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As legalized gambling nears, players' unions seek 'seat at the table'

Legalized sports gambling could become a reality across America in the near future, based in large part on the outcome of a case now under consideration by the Supreme Court. And if Americans get the opportunity to bet on Monday Night Football or Christmas Day NBA, the players in those leagues and others, reasonably enough, want input on how any potential gambling system might operate.

MLBPA, NBPA, NFLPA, and NHLPA, the players’ associations of baseball, basketball, football, and hockey respectively, released a joint statement:


The full statement reads as follows:

“Given the pending Supreme Court decision regarding the Professional and Amateur Sports Protection Act (PAPSA), representatives of the MLBPA, NBPA, NFLPA and NHLPA have been working together on the legal, commercial, practical and human consequences of allowing sports betting to become mainstream. The time has come to address not just who profits from sports gambling, but also the costs. Our unions have been discussing the potential impact of legalized gambling on players’ privacy and publicity rights, the integrity of our games and the volatility of our businesses. Betting on sports may become widely legal, but we cannot allow those who have lobbied the hardest for sports gambling to be the only ones controlling how it would be ushered into our businesses. The athletes must also have a seat at the table to ensure that players’ rights and the integrity of our games are protected.”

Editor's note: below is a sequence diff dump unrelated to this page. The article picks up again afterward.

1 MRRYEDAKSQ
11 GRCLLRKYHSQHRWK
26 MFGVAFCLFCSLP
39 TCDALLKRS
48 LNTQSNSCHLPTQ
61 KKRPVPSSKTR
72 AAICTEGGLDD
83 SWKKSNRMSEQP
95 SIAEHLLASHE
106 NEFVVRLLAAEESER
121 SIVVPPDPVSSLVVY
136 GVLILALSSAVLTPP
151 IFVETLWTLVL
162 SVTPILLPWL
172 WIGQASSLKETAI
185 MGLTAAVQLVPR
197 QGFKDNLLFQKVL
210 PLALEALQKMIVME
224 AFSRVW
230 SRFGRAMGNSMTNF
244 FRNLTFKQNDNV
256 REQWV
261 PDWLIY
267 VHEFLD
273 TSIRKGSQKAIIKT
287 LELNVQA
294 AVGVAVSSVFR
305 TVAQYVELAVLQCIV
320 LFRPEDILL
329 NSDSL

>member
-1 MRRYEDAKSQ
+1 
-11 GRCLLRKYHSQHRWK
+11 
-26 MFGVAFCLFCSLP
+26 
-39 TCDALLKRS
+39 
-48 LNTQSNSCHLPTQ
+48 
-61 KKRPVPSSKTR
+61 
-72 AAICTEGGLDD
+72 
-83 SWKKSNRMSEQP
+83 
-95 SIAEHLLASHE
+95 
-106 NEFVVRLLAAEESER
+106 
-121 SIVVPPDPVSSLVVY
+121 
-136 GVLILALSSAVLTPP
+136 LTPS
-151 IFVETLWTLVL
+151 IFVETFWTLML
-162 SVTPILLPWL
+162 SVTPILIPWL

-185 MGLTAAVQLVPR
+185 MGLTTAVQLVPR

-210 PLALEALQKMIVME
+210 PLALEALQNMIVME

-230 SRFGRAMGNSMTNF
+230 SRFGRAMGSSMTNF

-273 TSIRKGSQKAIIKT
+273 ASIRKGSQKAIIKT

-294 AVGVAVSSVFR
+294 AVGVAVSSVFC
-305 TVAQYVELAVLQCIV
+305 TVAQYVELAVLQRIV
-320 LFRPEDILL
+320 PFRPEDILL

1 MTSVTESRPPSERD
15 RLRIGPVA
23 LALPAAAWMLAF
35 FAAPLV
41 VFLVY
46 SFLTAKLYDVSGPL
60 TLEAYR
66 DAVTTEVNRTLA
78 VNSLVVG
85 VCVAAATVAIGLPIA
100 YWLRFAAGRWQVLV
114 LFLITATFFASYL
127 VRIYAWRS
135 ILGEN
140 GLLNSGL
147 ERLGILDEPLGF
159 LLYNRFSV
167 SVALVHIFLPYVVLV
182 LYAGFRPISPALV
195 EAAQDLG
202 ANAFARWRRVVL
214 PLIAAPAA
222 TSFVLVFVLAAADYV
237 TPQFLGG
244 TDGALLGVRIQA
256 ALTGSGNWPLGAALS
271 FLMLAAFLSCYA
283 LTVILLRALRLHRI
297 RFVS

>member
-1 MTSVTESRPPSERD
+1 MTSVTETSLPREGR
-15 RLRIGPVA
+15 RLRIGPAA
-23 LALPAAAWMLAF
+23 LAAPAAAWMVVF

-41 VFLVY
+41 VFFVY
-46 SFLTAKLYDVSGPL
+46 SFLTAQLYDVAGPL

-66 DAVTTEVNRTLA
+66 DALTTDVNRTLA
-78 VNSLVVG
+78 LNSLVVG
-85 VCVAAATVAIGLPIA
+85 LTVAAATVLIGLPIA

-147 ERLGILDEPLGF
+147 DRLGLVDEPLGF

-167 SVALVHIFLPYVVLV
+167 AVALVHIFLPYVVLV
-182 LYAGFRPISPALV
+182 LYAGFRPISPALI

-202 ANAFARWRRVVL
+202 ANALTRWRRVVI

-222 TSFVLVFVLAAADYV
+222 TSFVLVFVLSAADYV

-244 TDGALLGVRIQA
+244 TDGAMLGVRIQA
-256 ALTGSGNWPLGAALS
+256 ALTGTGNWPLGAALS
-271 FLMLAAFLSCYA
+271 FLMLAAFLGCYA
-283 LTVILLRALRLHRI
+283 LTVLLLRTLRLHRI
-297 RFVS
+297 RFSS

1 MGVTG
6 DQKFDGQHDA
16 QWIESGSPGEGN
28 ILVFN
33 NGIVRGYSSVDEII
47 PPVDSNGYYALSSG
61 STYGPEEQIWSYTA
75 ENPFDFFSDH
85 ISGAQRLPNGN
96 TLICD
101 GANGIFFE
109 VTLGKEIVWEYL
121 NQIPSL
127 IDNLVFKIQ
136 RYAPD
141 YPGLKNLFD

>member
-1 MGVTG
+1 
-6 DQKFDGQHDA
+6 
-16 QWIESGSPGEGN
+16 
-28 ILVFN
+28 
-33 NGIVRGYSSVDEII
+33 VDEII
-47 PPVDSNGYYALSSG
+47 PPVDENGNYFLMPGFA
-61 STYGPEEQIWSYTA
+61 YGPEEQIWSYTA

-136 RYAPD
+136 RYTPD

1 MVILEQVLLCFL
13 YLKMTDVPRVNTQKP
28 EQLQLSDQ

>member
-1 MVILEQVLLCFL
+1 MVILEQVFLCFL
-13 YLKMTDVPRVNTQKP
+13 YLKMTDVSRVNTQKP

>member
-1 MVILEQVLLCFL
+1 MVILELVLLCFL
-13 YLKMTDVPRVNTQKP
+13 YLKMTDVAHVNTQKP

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The Supreme Court has heard arguments in Christie vs. NCAA, in which New Jersey (in the person of then-Gov. Chris Christie) challenged a nationwide ban (with some exceptions) on state-supported legalized gambling that’s been in place since 1992. If the Supreme Court overturns the law, and a decision is expected to come down before the court recesses in July, the door could open wide for gambling on sports all over the country.

The unions’ statement follows the PGA Tour’s public statements about wanting input and a 1% “integrity fee” attached to all gambling on golf. The question here isn’t really about having that “seat at the table” or about protecting the specific sports from corruption; gambling already exists, in both legal and illegal forms, and thus so does the potential for abuse. The issue, as all these unions and organizations well know, is that legalized sports gambling would unlock billions upon billions of dollars of currently inaccessible funds, and everyone wants a piece.

If fans are going to bet on games, players’ unions want input on how. (Getty)

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Jay Busbee is a writer for Yahoo Sports. Contact him at jay.busbee@yahoo.com or find him on Twitter or on Facebook.

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